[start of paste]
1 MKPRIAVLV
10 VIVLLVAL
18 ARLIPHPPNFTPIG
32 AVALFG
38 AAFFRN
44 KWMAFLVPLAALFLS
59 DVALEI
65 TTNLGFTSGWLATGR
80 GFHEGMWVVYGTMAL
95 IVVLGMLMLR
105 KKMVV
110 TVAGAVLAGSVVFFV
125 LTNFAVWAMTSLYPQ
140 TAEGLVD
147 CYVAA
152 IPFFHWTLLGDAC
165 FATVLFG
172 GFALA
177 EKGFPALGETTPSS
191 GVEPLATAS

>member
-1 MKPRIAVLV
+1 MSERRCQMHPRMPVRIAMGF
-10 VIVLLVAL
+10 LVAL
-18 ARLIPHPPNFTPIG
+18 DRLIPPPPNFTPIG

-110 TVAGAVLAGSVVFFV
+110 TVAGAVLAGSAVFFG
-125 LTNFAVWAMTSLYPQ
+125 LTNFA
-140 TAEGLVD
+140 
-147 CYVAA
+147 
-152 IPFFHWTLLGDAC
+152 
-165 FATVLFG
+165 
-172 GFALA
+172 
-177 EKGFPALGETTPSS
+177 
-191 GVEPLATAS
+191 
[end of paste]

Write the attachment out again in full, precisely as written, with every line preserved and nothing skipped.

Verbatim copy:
1 MKPRIAVLV
10 VIVLLVAL
18 ARLIPHPPNFTPIG
32 AVALFG
38 AAFFRN
44 KWMAFLVPLAALFLS
59 DVALEI
65 TTNLGFTSGWLATGR
80 GFHEGMWVVYGTMAL
95 IVVLGMLMLR
105 KKMVV
110 TVAGAVLAGSVVFFV
125 LTNFAVWAMTSLYPQ
140 TAEGLVD
147 CYVAA
152 IPFFHWTLLGDAC
165 FATVLFG
172 GFALA
177 EKGFPALGETTPSS
191 GVEPLATAS

>member
-1 MKPRIAVLV
+1 MSERRCQMHPRMPVRIAMGF
-10 VIVLLVAL
+10 LVAL
-18 ARLIPHPPNFTPIG
+18 DRLIPPPPNFTPIG

-110 TVAGAVLAGSVVFFV
+110 TVAGAVLAGSAVFFG
-125 LTNFAVWAMTSLYPQ
+125 LTNFA
-140 TAEGLVD
+140 
-147 CYVAA
+147 
-152 IPFFHWTLLGDAC
+152 
-165 FATVLFG
+165 
-172 GFALA
+172 
-177 EKGFPALGETTPSS
+177 
-191 GVEPLATAS
+191 